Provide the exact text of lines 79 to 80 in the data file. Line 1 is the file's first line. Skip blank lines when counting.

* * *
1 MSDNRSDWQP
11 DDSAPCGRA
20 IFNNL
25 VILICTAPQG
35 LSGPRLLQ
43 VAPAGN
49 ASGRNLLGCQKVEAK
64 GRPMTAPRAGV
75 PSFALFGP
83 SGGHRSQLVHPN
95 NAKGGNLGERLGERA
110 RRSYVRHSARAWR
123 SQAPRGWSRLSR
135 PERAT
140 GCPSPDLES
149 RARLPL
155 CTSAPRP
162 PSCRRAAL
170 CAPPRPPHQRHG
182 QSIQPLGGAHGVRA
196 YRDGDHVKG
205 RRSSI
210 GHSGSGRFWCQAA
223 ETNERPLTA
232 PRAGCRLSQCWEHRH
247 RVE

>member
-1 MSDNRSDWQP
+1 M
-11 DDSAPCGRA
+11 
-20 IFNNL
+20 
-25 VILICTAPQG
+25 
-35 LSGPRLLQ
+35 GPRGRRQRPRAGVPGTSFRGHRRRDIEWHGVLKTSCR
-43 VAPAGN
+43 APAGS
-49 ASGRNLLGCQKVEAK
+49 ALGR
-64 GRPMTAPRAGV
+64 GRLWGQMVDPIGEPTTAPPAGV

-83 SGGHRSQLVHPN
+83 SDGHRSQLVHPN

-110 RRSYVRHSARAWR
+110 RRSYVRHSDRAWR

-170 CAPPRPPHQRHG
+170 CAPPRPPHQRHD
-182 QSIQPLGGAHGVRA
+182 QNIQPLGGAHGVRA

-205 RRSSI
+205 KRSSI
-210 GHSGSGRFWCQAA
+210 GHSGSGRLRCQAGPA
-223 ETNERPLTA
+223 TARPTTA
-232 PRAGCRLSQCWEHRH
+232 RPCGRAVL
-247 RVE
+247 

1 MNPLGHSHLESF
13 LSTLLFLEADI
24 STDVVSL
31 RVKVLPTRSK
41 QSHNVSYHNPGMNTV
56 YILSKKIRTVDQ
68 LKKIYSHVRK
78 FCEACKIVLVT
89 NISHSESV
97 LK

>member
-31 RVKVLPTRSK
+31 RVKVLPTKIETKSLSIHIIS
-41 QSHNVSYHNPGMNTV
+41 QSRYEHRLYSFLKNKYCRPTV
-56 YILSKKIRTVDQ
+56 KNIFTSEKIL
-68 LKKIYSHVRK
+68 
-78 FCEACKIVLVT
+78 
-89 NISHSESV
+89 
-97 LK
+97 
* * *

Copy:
-68 LKKIYSHVRK
+68 